You probably know the bands that put Seattle on the international music map in the early 1990s. Nirvana, Soundgarden and Pearl Jam have become legends, but they're only part of the Seattle music story. Women rocked the scene, too. Gretta Harley came to Seattle in 1990, looking for her tribe, and she says she found it.

courtesy Pacific Northwest Ballet

If you ask American ballet dancers to name the person with the biggest impact on their artform, chances are they'll answer: George Balanchine.

"George Balanchine changed the way we look at dance," enthuses Seattle arts writer Sandi Kurtz. "In the same way Picasso changed the way we look at visual art, the same way Mozart changed what we heard in the concert hall."

Courtesy University of Washington

Alden Mason was a Pacific Northwest native and a lifelong resident, but his artistic influence reaches far beyond this corner of the country. Mason was born in Everett, Wash., in 1919, and he grew up enamored with the outdoor world around him. 

He planned to study entomology when he enrolled in the University of Washington.  By chance, he told an interviewer, he wandered over to the art building, where a nude model was posing for painting students.  Mason was only half-joking when he says that encounter changed his career path.

Bettina Hansen / The Seattle Times

When Randy Engstrom and Andy Fife start talking about Seattle arts and culture you can almost feel the air around them vibrate. "It’s like a natural resource," enthuses Engstrom. Fife chimes in. "This is a place where nature is abundant and provides so much. Likewise culture."

You get the sense you’re face to face with the contemporary versions of Frederick Weyerhauser or Bill Boeing, adventurers who came West to seek their fortunes more than a century ago. Instead of harvesting trees, though, Fife and Engstrom plan to harness culture to expand Seattle’s economic vibrancy.

Steve Mohundro / Flickr

Seattle's Chinatown-International District is home to many commercial establishments. Think about the legions of great Asian restaurants, boutiques, even pet stores. Now meet the ID's first hip-hop dance studio: The Beacon. It's one of the newest participants in Storefronts Seattle, a collaboration between neighborhood businesses, the city and Shunpike, an artist support organization.

It’s Friday — time to talk over the week’s news with Joni BalterEli Sanders and Knute Berger. The state legislature doesn't convene until next month, but Olympia was the center of attention this week as a two Democrats joined with minority Republicans to take power in the senate. What stories caught your attention this week? Call us at 206.543.5869 or write to weekday@kuow.org.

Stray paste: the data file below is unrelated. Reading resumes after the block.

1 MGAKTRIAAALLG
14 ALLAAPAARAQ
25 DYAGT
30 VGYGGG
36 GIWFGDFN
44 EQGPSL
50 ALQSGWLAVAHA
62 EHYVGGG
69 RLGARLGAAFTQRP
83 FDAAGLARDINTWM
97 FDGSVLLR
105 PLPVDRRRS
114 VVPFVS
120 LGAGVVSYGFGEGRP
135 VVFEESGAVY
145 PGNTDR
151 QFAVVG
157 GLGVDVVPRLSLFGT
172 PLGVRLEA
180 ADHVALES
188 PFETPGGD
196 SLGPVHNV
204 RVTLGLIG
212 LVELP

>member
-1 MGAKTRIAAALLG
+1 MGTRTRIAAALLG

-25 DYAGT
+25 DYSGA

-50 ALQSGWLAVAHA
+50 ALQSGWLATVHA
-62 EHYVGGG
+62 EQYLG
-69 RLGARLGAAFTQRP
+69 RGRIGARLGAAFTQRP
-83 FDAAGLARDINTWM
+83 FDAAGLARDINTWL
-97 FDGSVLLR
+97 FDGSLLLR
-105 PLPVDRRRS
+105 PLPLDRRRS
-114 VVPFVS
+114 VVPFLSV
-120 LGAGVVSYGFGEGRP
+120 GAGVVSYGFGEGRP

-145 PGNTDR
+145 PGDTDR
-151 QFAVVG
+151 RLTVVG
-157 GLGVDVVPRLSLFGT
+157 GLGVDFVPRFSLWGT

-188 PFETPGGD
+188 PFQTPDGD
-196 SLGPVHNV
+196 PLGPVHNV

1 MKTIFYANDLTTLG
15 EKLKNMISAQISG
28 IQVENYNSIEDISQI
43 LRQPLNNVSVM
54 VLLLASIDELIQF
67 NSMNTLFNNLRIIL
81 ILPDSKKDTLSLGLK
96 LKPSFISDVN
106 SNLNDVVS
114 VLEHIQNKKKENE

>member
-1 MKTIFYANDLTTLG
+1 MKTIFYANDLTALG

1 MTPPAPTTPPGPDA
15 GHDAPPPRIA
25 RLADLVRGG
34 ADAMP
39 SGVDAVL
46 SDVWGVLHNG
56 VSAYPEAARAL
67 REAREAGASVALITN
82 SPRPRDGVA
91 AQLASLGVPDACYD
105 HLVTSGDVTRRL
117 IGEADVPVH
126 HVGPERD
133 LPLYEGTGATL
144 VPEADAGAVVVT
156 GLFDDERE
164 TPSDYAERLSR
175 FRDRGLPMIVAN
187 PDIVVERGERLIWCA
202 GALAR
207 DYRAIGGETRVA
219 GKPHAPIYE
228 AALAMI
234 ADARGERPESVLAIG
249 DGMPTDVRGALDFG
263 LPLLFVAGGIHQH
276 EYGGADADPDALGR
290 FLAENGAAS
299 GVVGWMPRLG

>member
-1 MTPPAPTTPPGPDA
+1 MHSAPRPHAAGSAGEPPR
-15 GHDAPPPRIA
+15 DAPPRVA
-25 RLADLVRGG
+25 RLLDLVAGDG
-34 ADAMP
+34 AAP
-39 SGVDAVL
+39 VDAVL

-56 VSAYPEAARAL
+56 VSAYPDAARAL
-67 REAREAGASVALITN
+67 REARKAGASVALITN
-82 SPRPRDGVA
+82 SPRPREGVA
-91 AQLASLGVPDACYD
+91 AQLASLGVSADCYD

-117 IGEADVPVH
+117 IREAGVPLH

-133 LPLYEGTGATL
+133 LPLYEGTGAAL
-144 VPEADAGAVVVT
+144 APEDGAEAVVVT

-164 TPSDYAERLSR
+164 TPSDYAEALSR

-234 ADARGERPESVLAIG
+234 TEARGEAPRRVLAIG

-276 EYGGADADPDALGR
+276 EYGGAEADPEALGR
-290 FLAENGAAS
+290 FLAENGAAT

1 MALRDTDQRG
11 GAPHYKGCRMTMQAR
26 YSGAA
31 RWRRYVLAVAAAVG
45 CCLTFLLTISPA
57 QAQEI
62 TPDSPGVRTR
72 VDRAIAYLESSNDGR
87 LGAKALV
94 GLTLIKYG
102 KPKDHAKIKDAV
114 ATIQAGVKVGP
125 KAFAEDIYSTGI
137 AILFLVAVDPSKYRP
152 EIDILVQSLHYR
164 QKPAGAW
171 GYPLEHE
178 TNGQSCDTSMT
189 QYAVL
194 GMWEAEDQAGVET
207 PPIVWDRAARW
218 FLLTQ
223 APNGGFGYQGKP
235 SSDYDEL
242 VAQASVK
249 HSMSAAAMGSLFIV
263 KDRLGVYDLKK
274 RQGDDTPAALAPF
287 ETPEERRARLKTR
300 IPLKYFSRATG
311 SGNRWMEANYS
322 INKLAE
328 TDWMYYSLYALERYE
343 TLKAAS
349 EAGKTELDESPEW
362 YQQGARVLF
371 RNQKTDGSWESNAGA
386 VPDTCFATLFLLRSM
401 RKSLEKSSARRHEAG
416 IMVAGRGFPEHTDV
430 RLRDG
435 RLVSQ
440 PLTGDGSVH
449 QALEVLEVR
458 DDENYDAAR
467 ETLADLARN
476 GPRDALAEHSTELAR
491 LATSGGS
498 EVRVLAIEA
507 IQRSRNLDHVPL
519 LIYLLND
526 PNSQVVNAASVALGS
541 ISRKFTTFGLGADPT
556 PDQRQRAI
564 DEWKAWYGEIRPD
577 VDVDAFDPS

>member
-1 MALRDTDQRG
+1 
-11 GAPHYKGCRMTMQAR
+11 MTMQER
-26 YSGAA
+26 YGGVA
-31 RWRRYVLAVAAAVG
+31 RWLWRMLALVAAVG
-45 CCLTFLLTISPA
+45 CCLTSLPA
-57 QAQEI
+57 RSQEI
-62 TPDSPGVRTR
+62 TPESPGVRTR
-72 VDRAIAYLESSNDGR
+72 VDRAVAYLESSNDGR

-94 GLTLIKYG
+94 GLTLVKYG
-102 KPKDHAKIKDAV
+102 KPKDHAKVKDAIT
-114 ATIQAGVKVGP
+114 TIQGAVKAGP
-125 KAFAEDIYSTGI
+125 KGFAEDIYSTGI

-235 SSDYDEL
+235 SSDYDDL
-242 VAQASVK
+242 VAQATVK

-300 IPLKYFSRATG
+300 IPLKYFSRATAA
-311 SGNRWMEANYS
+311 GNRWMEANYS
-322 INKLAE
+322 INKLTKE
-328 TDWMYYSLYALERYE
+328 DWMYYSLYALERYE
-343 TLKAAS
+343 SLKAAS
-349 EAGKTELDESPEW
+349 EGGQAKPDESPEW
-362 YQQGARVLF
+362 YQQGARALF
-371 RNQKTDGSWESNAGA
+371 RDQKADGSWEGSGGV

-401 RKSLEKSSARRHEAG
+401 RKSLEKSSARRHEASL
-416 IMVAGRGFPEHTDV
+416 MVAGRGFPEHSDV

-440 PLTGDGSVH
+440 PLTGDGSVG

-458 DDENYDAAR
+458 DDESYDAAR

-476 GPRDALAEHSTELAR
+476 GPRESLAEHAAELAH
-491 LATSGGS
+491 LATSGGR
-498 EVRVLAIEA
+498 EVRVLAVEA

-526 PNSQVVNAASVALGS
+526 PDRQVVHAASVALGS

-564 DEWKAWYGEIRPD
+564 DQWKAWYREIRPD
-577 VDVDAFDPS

A parasite worms its way into a host, hijacks its nervous system and begins to control their behavior. Sounds like T.V. or the movies, but scientists have long known that parasites can take over and manipulate invertebrate and some vertebrate hosts. We talk with Dr. Shelley Adamo of Dalhousie University about how parasites may be turning hosts into zombies.

Former People
courtesy of Farrar, Straus and Giroux.

In 1917, the glittering elite of Tzarist Russia were crushed, practically overnight, by the Communist revolution. What happened to the nearly two million people who lived at the top of Russian society? Douglas Smith, awarding-winning historian and author, joins us to talk about "Former People: The Final Days of the Russian Aristocracy."

Flickr Photo/Ryan Sitzman

Officials from the US Army Corps of Engineers and state Department of Ecology hear public comment in Seattle this afternoon about a plan to build the largest coal export terminal on the West Coast near Bellingham. KUOW's Ashley Ahearn joins us with details. Then, we look at Michigan's new "right to work" legislation and the possible ripple effects in Washington state with University of Washington Professor Jim Gregory.

The Hobbit
courtesy Warner Bros. Entertainment

Vancouver Sun political correspondent Vaughn Palmer brings us the latest news from Canada. Film critic Robert Horton previews "The Hobbit." Then, we look at Northwest companies in the news with Michael Parks.

(Photo courtesy of Crai Bower)

Are you staying home for the holidays? You can still enjoy a winter excursion in Western Washington. Travel writer Crai Bower joins us with ideas for getting away while staying close to home. What are your favorite nearby getaways? Call us at 206.543.5869 or write to weekday@kuow.org.

Looking for a holiday gift for the green thumb in your life? Greg Rabourn and Marty Wingate join us with a few ideas for useful gifts sure to please any gardener.